The console versions then obviously run at a lower resolution, while the textures aren't quite as smooth as they are on PC. Damage modelling is another area where the PC comes off better than consoles with more detailed panel crumpling and damage effects. Additionally, the modelling on consoles uses muddier textures and appears to be less dependent on the scale of a collision. However, SMS has previously indicated that Shift's development has been led on the PC platform, so we're inclined to take the PC version's graphics into account when considering scores.
Exactly how well this damage system is used by SMS is another question though. Gamers are offered two damage options in the difficulty menu: 'Visual Only' and 'Full'. However, when set to 'Full', the worst thing that'll ever happen to your car is that it will veer off to the left or right a bit. You can't total a car, regardless of how heavy an impact is, which seems a bit cheap for a developer that prides itself on realism. Similarly, the physics behind crashes are a bit questionable as your car has a bizarre tendency to scoop up opponents like a pie slice whenever you rear-end them, even at relatively low speeds. It's this that often leads to the more spectacular crashes in the game, such as cars going airborne or rolling across the tarmac multiple times, although it doesn't always look that convincing when it happens to be honest.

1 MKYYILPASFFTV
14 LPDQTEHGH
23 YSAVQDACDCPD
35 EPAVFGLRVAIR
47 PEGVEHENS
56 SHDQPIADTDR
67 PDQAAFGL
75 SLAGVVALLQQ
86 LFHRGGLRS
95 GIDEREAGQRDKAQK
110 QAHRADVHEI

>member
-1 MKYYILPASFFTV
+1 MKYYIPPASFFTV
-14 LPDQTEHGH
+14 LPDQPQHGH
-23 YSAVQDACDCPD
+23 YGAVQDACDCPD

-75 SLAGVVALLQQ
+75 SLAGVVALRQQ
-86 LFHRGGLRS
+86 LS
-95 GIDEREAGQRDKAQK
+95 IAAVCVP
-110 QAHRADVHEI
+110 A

However, it's hard to think of many more criticisms than these and there are many more good things to say about it that we haven't had the time to go into great depth about here. The AI is superbly dealt with and produces opponents that are not only very aggressive, but will also make believable mistakes when you're not interfering with their race. We often saw opponents getting into tangles ahead of us, which adds another layer of realism to the races beyond what most other racing games can muster.
The online multiplayer is also well accounted for, with ranked and unranked races for up to 8 players as well as the ability to organise Driver Duel Championships (similar to the single-player event listed above) and check out your friends' fastest lap times and scores from the single-player career. The sound won't disappoint either, with engine noises that would make Jeremy Clarkson gurn, although it has to be said that the soundtrack is a touch generic. There's also the occasional voice-over from a member of your pit crew, who often does his best Murray Walker impression with a "Go, go, go!" at the start of a race before comically reminding you to "Have fun".